In other words, if you want to prove your worth and gain some form of respect for your work in the critical, historical, and analytical study of esoteric movements and mysticism, you must work twice as hard, as you’re likely to be up against the administrators’ prejudice and a constant worry about preserving the reputation, or the brand name of the university. You are also up against gatekeepers who will do everything in their power to ensure that none of that talk about alternative forms of knowledge and aspiration for setting up programs in astrology, divination, and cartomancy infiltrates the good old Hellenistic thinking about what the university is good for. This can have an unfortunate outcome: As the scholar interested in promoting esoteric scholarship, you run the risk of becoming too eager and too righteous, too defensive and too resentful, hating the worlds that don’t really accept you.

In my case, as I’m not even affiliated with the intellectual history department, I have to find a way to cover my base when I disclose that what interests me in my own field, American Studies, is not politics and what Obama is now up to, but rather forms of spirituality and the transmission of alternative systems of knowledge. In this sense, I would much rather teach a class about the way American poets have been using the images of the tarot in their poems to say something about their time, than teach the same poets but from the perspective of what they have to say about war, the fragmentation of the self, and other such abstract concerns.

Yet, devising my own curriculum along esoteric interests has not always been welcome, and on one occasion I’ve actually had students complain about the reading list for a course on magic, claiming that it went against their religious beliefs. The same students have also expressed concern with being taught by someone who they were convinced was a practitioner of the occult arts. I laughed a lot at such crass stupidity and pointed to the fact that what I was doing in the classroom was teaching the students the venerable skills of critical thinking and that I had no obligation to share with them what I engage with on a private basis. Still, I couldn’t help lamenting the lack of vision and bigotry among young people who ought to display openness towards all knowledge, rather than assume a position of conservatism and prejudice. I find this development deplorable, for what is next? The students will express their sense of entitlement to have their history of religion professor fired because she goes to church on Sunday, or their anthropology professor for doing yoga, or their literature professor for reading tarot cards in the manner of T.S. Eliot, W.B. Yeats, Charles Olson, Anne Sexton, Diane DiPrima, Sylvia Plath, and a host of others.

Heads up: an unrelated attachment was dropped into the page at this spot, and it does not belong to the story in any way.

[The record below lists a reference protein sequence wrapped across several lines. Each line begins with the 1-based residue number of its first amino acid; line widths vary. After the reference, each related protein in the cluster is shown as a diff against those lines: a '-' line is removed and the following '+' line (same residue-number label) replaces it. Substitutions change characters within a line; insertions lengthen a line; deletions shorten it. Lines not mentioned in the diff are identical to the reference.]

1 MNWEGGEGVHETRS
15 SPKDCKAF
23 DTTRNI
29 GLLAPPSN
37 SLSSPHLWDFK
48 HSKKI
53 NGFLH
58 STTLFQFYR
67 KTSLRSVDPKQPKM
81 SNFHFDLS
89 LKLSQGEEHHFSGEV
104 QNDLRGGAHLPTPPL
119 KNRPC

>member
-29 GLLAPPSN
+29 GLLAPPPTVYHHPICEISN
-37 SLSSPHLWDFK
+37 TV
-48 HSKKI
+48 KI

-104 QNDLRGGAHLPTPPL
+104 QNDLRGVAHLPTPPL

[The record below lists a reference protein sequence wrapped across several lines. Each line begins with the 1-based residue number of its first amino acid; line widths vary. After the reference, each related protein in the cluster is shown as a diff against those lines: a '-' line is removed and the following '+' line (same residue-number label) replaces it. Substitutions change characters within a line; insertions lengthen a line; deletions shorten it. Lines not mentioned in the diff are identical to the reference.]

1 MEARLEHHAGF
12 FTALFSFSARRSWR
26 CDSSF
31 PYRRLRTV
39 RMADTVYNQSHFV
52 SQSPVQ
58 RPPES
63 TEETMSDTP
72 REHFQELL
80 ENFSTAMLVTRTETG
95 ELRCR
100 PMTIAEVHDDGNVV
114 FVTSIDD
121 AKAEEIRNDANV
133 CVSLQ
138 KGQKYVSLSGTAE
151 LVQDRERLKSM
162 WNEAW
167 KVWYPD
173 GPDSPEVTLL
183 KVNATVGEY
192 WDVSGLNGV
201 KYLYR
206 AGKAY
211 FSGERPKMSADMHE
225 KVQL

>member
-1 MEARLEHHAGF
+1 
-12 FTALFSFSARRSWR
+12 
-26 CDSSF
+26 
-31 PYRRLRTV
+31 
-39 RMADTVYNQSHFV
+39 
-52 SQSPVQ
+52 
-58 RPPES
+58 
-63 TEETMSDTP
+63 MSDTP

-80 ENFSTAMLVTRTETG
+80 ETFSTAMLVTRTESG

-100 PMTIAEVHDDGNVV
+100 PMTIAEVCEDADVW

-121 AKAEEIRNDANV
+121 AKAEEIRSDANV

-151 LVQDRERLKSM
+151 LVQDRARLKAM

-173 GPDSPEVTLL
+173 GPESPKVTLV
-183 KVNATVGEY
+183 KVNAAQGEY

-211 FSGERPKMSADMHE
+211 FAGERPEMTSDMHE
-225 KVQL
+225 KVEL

On the other hand, some of us are fortunate enough to work at universities that don’t resist the idea of considering other approaches to knowledge than the ones dictated from above by the ones interested in money, external funds, visibility, ranking, and points for your publications that bring in more money.

Not so long ago my own Head of Department at Roskilde University, together with the Chancellor at the time, approved of taking over the famous collection of 20th c. Tarot cards, donated generously to the University Library by K. Frank Jensen, a legend in the Tarot community. They have also appointed me the president of the collection. The library is now in the process of cataloguing the material and soon I hope we can open it to the public. On another occasion, the same Head of Department has also asked me what I thought of his involvement and work towards assessing an application for accreditation of an astrology program at the University of Oslo. I simply said the following to him: ‘You go in there, sit at the table with the other suits, and if anyone has any objections just raise this question: ‘what are you all afraid of?’ We both laughed, but I hope we can both do better than that.